Aug 15, 2017

Teamwork Rules for Mythras

I had always thought that the rules I'm about to outline were actually part of the core rules for Mythras, but it turns out that they weren't and I'd only imagined that they were (or else Loz and I couldn't find them when we glanced through the rules). I used these rules at Lozcon this weekend (Lawrence Whitaker's weekend roleplaying convention held annually at his home) and they were a hit. In hindsight, they're a simpler version of the teamwork rules I came up with for Openquest.

Whenever characters want to assist one another (i.e. they are all searching a room together; or two smiths working on the same project), they designate a lead. The lead is usually the group member with the highest skill. The lead is the character who will make the roll. The lead may have up to three assistants. Each assistant must have a score of at least 25% in the relevant skill. Each assistant reduces the difficulty grade of the roll by one. If the lead fails or fumbles, both the lead and the assistants suffer the consequences of failing.

This tends to simplify perception and sneaking rolls tremendously.

Jul 30, 2017

Simplifying Religion in Mythras

Religious organisations in Mythras theoretically have up to five levels of membership: lay member, initiate, acolyte, priest, and high priest. Three of these are spell-casting categories as well: initiate, acolyte, and priest. All theism spells are categorised as one of these three levels, and the level categorisation is based on the spell, not on the religion. The different levels of membership control the size of your "devotion pool" which is the number of magic points out of your total pool of magic points that you can devote to casting theistic miracles, which each miracle taking up 1 MP from the devotional pool (e.g. an initiate with 12 POW can devote three magic points to their devotional pool, allowing them to cast three miracles).

This adds an extra layer of complexity when you're designing religions, as you have to keep track of the level of the spell when you're putting together their spell lists, otherwise you run the risk of accidentally creating a religion in which initiates or priests or whoever don't gain access to new spells with their initiations. Considering the limited suggested number of available miracles per cult (up to 1d6+3 total per cult in a high magic campaign), this becomes especially difficult.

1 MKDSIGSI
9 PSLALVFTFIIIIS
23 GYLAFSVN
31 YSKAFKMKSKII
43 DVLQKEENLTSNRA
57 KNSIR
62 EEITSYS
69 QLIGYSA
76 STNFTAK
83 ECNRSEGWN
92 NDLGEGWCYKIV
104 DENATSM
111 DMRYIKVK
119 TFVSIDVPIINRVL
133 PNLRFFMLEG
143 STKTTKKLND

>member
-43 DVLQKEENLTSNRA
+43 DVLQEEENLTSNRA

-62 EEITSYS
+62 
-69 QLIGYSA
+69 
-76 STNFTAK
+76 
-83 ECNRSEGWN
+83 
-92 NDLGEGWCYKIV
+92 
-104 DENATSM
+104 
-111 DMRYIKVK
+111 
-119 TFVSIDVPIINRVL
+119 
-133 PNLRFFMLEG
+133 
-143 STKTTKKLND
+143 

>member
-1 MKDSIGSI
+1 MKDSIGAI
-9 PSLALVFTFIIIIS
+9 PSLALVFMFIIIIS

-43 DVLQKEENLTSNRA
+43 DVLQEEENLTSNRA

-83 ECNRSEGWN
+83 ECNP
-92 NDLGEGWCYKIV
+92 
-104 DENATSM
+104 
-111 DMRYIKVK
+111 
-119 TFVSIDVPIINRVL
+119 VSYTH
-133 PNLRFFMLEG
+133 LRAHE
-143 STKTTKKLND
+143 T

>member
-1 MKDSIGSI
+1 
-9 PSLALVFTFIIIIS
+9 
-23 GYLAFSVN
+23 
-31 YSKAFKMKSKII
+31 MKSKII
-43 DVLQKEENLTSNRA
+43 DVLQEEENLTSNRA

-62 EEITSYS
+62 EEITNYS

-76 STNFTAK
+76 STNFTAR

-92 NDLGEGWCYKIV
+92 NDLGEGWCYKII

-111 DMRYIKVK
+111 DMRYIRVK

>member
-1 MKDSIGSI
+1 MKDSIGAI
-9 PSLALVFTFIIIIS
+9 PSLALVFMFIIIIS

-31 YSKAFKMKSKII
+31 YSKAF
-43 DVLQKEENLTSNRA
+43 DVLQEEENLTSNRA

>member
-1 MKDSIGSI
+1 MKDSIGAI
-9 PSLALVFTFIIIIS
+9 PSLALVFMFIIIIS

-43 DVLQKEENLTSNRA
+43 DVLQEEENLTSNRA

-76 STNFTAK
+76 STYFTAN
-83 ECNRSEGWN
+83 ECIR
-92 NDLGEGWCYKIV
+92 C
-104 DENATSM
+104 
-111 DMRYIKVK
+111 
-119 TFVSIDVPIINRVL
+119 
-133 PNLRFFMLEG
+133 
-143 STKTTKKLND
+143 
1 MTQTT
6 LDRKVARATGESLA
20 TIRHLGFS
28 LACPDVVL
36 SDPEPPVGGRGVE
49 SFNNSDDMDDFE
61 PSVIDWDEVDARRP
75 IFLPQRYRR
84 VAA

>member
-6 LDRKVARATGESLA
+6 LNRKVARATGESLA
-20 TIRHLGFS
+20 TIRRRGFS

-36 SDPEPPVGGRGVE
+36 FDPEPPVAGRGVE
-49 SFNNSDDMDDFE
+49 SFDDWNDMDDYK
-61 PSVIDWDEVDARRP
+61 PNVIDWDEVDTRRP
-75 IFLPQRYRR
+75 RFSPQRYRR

Having created my fair share of cults and played a fair deal of Runequest 6, I'd make the following observations:

1) Most of the published campaign worlds don't actually follow the listed guidelines. Mythic Britain uses a totally different system for Christianity that offers 4 miracles per interceding saint you invoke (with some overlap between saints), and has ten or twelve saints in the corebook. The Taskan Empire and Shores of Korantia have different cults offer between 3 and 19 miracles each, depending on the power and prominence of the cult. Classic Fantasy uses some other system entirely that involves three ranks of spells and limits the number you have access to by INT and your level. Monster Island is the one rulebook-following exception, which grants three initiate spells, two acolyte spells, and one priest spell per cult. Some of the top-tier miracles priests get access to are a bit shit tho' (one is "Rain of Fish").

2) Some progression or development is necessary to keep PCs committed to cults. If they can just dip in casually, become an initiate, and learn every possible spell (or at least all the good ones) right off the bat, they're not incentivised to engage further with the cult. Keeping the really good stuff for higher levels of initiation gives PCs something to work toward, so any proposed simplification or solution needs to keep at least two levels of access to spells, and possibly more.